And the Band Played Waltzing Matilda

Incompetent leadership, confusion and carnage.

This past week I’ve been listening to a BBC audio book about the decade from 1910–20. The book is primarily recordings of eyewitnesses to history that was being lived at that time. For example, first person accounts from people who were on the Titanic and the responses of political and social observers of that tragedy. The same for the Lusitania, the sinking of another “immortal” ship, which served as a catalyst to bring the U.S.and Britain into the war while simultaneously stirring anti-German sentiment here and on the Isles. The Suffragettes and the Labor movement also have their stories told by people who were there.

But the First World War takes up the largest chunk of this period with eyewitness accounts from men who fought in every battle field, from Verdun, Marne, Ypres, Somme and more. The world had never witnessed slaughter and horror on such as scale. Britain buried a million of her young men and left millions scarred. Germany, France and Russia lost millions more.

The experiences of those who fought in the trenches have been repeatedly captured in films so that we get a sense of how bad it was. The stories on this BBC audiobook really amp up the impact. The lice that lived in the seams of their clothes, the foot deep muck that soaked their boots, the first encounters with toxic gases used as a weapon and the terrors it inflicted… The stories told by men who were there are harrowing.

Several share their first reactions to the announcement that Britain was at war. “I was fourteen and a half and we were worried the war would not last very long and we wouldn’t be able to get into it because you had to be fifteen to go serve.” Yes, war fever was a thrill and it was the young whose eyes glistened as their hearts sprang up.

Against this backdrop comes tale after tale of the nightmare hell of the real war, one of the most terrible battles being at Suvla Bay on the Gallopoli Peninsula, the first major offensive involving the Australian and New Zealand Army Corps. The green flies covered everything and when you were wounded your wounds were immediately swarmed over. The lice were even worse, but worst of all was the chaos and seeming pointlessness of it all. According to one of the survivors, his division was in total confusion as clumps of soldiers marched about aimlessly not sure what they were to do, their officers dead.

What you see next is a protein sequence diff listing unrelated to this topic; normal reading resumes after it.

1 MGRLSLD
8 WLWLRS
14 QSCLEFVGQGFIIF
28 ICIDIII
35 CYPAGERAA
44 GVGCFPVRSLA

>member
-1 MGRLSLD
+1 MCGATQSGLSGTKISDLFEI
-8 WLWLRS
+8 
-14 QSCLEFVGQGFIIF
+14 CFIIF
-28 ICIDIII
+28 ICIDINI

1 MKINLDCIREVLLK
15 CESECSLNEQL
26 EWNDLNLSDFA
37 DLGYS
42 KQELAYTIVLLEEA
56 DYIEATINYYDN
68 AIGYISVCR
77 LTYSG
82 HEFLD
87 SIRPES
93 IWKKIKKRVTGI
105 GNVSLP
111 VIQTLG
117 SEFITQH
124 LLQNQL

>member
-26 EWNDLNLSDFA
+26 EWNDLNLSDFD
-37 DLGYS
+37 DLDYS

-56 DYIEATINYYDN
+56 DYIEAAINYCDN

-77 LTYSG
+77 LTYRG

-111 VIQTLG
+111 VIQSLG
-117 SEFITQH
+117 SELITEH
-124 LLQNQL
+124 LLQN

Joan Baez performed and recorded a song about this fragment of history. Based on how often I’ve played it, it must be a favorite of mine, written by Eric Bogle (ericbogle.net)…


When I was a young man I carried my pack
And I lived the free life of a rover
From the Murrays green basin to the dusty outback
I waltzed my Matilda all over
Then in nineteen-fifteen my country said Son
It’s time to stop rambling ’cause there’s work to be done
So they gave me a tin hat and they gave me a gun
And they sent me away to the war.

And the band played Waltzing Matilda
As we sailed away from the quay
And amidst all the tears and the shouts and the cheers
We sailed off to Gallipoli.

How well I remember that terrible day
How the blood stained the sand and the water
And how in that hell that they called Suvla Bay
We were butchered like lambs at the slaughter
Johnny Turk he was ready, he primed himself well
He chased us with bullets, he rained us with shells
And in five minutes flat he’d blown us all to hell
Nearly blew us right back to Australia.

But the band played Waltzing Matilda
As we stopped to bury our slain
We buried ours and the Turks buried theirs
Then we started all over again.

Now those that were left, well we tried to survive
In a mad world of blood, death and fire
And for ten weary weeks I kept myself alive
But around me the corpses piled higher
Then a big Turkish shell knocked me arse over tit
And when I woke up in my hospital bed
And saw what it had done, I wished I was dead
Never knew there were worse things than dying.

For no more I’ll go waltzing Matilda
All around the green bush far and near
For to hump tent and pegs, a man needs two legs
No more waltzing Matilda for me.

So they collected the cripples, the wounded, the maimed
And they shipped us back home to Australia
The armless, the legless, the blind, the insane
Those proud wounded heroes of Suvla
And as our ship pulled into Circular Quay
I looked at the place where my legs used to be
And thank Christ there was nobody waiting for me
To grieve and to mourn and to pity.

And the band played Waltzing Matilda
As they carried us down the gangway
But nobody cheered, they just stood and stared
Then turned all their faces away.

And now every April I sit on my porch
And I watch the parade pass before me
And I watch my old comrades, how proudly they march
Reliving old dreams of past glory
And the old men march slowly, all bent, stiff and sore
The forgotten heroes from a forgotten war
And the young people ask,
What are they marching for?”
And I ask myself the same question.

And the band plays Waltzing Matilda
And the old men answer to the call
But year after year their numbers get fewer
Some day no one will march there at all.

Waltzing Matilda, Waltzing Matilda
Who’ll come a waltzing Matilda with me
And their ghosts may be heard as you pass the Billabong
Who’ll come-a-waltzing Matilda with me?

Copyright Eric Bogle

An avid reader who writes about arts, culture, literature & other life obsessions. @ennyman3 Look for my books on Amazon https://tinyurl.com/y3l9sfpj

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